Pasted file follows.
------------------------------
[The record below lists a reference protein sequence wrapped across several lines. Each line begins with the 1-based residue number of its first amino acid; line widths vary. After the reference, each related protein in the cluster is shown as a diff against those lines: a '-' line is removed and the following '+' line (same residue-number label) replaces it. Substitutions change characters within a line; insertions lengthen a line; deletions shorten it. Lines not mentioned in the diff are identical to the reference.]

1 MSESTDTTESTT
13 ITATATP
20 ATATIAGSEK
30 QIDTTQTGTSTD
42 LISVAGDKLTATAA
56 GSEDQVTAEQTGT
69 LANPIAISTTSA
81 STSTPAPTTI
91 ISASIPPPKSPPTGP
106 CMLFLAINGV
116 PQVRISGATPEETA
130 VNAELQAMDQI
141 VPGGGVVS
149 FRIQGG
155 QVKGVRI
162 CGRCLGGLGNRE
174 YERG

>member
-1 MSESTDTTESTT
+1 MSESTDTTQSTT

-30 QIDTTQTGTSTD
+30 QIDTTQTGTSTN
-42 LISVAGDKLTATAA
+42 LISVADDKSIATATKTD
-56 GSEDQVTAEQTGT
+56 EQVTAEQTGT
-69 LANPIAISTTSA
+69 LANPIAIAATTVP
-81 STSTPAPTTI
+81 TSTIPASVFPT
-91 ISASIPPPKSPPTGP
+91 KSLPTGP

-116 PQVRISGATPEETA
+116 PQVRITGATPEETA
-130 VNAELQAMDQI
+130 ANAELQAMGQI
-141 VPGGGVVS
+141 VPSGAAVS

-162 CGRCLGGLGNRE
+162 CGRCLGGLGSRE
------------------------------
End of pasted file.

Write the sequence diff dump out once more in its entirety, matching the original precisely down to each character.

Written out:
[The record below lists a reference protein sequence wrapped across several lines. Each line begins with the 1-based residue number of its first amino acid; line widths vary. After the reference, each related protein in the cluster is shown as a diff against those lines: a '-' line is removed and the following '+' line (same residue-number label) replaces it. Substitutions change characters within a line; insertions lengthen a line; deletions shorten it. Lines not mentioned in the diff are identical to the reference.]

1 MSESTDTTESTT
13 ITATATP
20 ATATIAGSEK
30 QIDTTQTGTSTD
42 LISVAGDKLTATAA
56 GSEDQVTAEQTGT
69 LANPIAISTTSA
81 STSTPAPTTI
91 ISASIPPPKSPPTGP
106 CMLFLAINGV
116 PQVRISGATPEETA
130 VNAELQAMDQI
141 VPGGGVVS
149 FRIQGG
155 QVKGVRI
162 CGRCLGGLGNRE
174 YERG

>member
-1 MSESTDTTESTT
+1 MSESTDTTQSTT

-30 QIDTTQTGTSTD
+30 QIDTTQTGTSTN
-42 LISVAGDKLTATAA
+42 LISVADDKSIATATKTD
-56 GSEDQVTAEQTGT
+56 EQVTAEQTGT
-69 LANPIAISTTSA
+69 LANPIAIAATTVP
-81 STSTPAPTTI
+81 TSTIPASVFPT
-91 ISASIPPPKSPPTGP
+91 KSLPTGP

-116 PQVRISGATPEETA
+116 PQVRITGATPEETA
-130 VNAELQAMDQI
+130 ANAELQAMGQI
-141 VPGGGVVS
+141 VPSGAAVS

-162 CGRCLGGLGNRE
+162 CGRCLGGLGSRE